Breakfast Cereals

• Stocking up for quick breakfasts? Choose from the huge variety of ready-to-eat breakfast cereals. Besides being fortified with vitamins and minerals, you'll also find many high-fiber cereals. Because cereals use different parts of the grain—bran, germ, and endosperm—in differing amounts, their nutritional content varies. Use the Nutrition Facts to compare.

Adding milk or yogurt makes cereal a great vehicle for delivering calcium and other nutrients in milk. For this reason, cereal labels often give the Nutrition Facts for cereal only and for cereal with added milk.

When buying sweetened cereals, use the same criteria for choosing any cereal—sweetened or unsweetened. Read the Nutrition Facts for the nutrient and fiber content in one serving, then make your choice. Sweetened cereals are no more cavity-promoting than unsweetened cereals; both starches in all kinds of cereal and sugars can linger on tooth surfaces and promote cavities. Choose the cereal that matches your family's preferences and needs, and encourage good oral hygiene.

  • Look for clues to breakfast cereals with more fiber. They may carry label terms such as "high fiber," "whole grain," or "bran." If the label gives a nutrient content claim, check the Nutrition Facts for specific nutrient information. Cereals that are good fiber sources supply at least 2.5 grams of fiber per serving; whole-grain cereals typically have more. The ingredient list reveals the whole grains and bran in the cereal's "recipe."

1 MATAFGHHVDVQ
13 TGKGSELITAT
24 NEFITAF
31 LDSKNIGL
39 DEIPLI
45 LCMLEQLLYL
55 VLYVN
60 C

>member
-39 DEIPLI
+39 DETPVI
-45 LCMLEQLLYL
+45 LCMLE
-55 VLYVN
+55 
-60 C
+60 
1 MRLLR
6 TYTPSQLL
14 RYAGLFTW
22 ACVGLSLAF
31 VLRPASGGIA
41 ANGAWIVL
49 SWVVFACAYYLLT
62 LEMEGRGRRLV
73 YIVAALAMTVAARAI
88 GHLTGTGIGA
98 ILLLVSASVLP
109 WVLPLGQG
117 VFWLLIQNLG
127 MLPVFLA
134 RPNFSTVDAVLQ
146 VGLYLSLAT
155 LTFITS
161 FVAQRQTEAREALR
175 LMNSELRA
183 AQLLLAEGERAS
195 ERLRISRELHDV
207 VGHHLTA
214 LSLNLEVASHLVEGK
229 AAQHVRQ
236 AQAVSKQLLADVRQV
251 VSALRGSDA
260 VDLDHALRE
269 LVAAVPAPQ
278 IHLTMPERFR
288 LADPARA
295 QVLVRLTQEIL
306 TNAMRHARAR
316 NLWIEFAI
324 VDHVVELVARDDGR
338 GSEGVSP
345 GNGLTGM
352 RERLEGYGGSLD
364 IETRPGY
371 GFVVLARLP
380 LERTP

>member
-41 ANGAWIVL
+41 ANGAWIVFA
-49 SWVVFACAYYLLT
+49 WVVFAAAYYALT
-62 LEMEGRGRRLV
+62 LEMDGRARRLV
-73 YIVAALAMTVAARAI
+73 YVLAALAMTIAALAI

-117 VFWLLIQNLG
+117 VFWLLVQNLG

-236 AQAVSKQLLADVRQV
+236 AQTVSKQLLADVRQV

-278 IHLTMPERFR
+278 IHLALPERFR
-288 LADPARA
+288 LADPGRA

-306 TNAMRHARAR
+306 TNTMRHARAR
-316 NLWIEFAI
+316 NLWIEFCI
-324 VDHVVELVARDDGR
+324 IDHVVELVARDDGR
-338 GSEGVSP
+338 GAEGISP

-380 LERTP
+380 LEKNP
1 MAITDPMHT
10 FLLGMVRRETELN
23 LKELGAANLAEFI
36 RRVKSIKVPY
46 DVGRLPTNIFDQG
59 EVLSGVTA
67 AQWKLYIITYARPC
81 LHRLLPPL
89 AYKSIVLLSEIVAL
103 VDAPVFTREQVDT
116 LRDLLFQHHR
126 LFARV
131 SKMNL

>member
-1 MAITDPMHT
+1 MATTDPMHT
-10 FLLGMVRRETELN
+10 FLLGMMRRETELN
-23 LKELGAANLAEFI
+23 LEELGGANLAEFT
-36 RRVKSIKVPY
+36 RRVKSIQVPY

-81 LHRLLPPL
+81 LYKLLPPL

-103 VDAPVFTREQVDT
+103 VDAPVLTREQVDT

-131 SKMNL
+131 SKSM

• Check the nutrients in fortified cereals. Most supply about 25 percent of the Daily Value for vitamins and minerals. And some have much more—100 percent—making these cereals comparable to a nutrient supplement. Remember, a variety of other foods supply these nutrients, too. Like any food, consider fortified cereal as part of your whole day's eating plan.

Like many other breakfast cereals, bran cereals usually are fortified. Although high in fiber, bran lacks the vitamins and minerals supplied by the germ portion of grain.

Tip: Because many vitamins and minerals may be sprayed onto cereals, they can be lost if all the milk in the bottom of a cereal bowl isn't eaten along with the cereal. Drink your "cereal milk"!

• Check the variety of cooked cereals, too: Cream of Rice, grits, rolled oats, and toasted wheat. Many are whole grain.

Think cooked cereals take too long to prepare? With today's packaging, you'll find microwave instructions for quick prep. Many to-be-cooked cereals—oatmeal, grits, Cream of Wheat—are "instant" varieties. The nutritional content is comparable to their traditional counterpart, although sodium may be higher in instant cereals. Read the label to compare.

• Check the Nutrition Facts on cereal labels. The nutritional content varies from product to product, brand to brand. "Natural" cereals or granola may have more fat, sugars, or sodium than you'd think; many contain more saturated fats from palm and coconut oils. For something different, try muesli, made with grains, nuts, and dried fruit.

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